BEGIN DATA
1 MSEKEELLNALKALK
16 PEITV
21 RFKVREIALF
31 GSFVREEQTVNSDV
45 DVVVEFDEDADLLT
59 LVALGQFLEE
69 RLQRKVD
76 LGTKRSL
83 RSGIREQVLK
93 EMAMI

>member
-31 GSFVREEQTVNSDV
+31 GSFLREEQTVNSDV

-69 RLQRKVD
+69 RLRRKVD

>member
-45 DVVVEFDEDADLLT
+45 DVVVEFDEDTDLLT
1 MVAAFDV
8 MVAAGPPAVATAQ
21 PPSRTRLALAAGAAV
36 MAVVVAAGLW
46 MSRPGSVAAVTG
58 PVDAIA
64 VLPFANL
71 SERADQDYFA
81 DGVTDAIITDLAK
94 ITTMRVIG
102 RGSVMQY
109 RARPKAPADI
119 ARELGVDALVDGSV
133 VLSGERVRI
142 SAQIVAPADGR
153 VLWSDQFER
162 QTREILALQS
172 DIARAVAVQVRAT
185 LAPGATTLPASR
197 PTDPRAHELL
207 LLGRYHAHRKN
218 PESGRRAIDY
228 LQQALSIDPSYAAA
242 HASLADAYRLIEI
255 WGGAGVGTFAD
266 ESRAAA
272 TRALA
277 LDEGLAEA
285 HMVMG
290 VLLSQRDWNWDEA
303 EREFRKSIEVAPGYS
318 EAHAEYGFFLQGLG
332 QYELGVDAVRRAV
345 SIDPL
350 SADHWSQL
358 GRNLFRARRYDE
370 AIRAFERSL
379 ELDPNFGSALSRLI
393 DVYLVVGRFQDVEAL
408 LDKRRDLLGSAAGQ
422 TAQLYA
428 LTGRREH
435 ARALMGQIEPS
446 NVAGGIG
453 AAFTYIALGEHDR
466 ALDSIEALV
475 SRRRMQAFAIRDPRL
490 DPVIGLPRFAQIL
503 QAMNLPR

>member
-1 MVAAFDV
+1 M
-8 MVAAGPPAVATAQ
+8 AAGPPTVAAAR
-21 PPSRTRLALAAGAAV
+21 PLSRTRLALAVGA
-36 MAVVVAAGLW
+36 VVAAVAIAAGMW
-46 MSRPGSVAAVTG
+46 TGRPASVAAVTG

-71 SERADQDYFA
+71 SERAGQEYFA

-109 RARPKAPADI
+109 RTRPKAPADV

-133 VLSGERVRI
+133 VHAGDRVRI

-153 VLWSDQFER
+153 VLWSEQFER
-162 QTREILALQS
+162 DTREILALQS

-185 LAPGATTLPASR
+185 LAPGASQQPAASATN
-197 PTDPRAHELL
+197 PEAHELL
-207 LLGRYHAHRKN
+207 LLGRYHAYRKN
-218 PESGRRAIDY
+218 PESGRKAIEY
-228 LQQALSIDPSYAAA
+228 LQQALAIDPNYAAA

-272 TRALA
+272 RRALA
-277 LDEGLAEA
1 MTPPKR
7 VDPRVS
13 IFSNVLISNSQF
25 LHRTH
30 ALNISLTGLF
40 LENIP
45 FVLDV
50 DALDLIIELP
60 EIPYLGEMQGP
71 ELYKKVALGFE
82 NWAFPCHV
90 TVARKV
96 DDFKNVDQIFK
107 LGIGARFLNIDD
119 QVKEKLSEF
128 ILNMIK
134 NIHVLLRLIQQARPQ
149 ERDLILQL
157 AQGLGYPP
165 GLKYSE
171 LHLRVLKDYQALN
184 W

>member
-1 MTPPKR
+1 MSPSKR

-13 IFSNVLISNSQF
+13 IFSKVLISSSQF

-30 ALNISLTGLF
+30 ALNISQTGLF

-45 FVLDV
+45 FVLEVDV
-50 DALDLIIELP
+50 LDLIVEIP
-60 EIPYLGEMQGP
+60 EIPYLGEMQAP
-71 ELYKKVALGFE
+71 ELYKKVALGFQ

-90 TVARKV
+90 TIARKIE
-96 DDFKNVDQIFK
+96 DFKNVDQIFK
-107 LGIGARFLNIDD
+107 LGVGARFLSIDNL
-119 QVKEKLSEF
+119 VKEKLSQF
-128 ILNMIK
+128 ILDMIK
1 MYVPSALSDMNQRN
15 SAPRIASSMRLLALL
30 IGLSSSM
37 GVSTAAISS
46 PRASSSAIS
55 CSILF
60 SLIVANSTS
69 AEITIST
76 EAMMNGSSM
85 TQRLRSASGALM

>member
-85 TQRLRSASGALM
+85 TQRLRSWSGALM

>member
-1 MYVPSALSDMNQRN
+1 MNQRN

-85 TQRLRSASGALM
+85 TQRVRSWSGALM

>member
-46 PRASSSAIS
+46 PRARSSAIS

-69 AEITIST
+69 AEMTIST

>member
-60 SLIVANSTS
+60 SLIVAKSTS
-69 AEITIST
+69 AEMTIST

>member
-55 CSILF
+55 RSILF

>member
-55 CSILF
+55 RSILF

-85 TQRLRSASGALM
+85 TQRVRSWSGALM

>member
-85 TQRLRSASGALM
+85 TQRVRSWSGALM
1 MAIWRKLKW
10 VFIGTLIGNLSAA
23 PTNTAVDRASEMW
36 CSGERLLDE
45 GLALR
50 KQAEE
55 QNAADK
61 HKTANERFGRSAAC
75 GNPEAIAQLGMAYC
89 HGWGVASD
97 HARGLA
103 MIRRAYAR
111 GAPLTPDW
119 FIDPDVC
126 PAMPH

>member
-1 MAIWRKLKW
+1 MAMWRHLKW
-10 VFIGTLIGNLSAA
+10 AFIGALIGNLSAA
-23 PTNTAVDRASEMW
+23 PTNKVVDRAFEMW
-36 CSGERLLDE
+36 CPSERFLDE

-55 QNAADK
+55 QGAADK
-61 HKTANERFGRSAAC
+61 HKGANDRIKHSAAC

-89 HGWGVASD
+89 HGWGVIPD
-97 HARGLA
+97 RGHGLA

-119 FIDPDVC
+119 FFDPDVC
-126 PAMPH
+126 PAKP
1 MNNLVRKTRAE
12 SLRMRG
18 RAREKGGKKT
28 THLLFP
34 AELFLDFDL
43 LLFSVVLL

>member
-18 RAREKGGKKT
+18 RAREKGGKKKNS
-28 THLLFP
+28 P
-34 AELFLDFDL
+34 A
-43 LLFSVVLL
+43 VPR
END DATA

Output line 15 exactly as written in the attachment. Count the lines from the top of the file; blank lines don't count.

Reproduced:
+69 RLRRKVD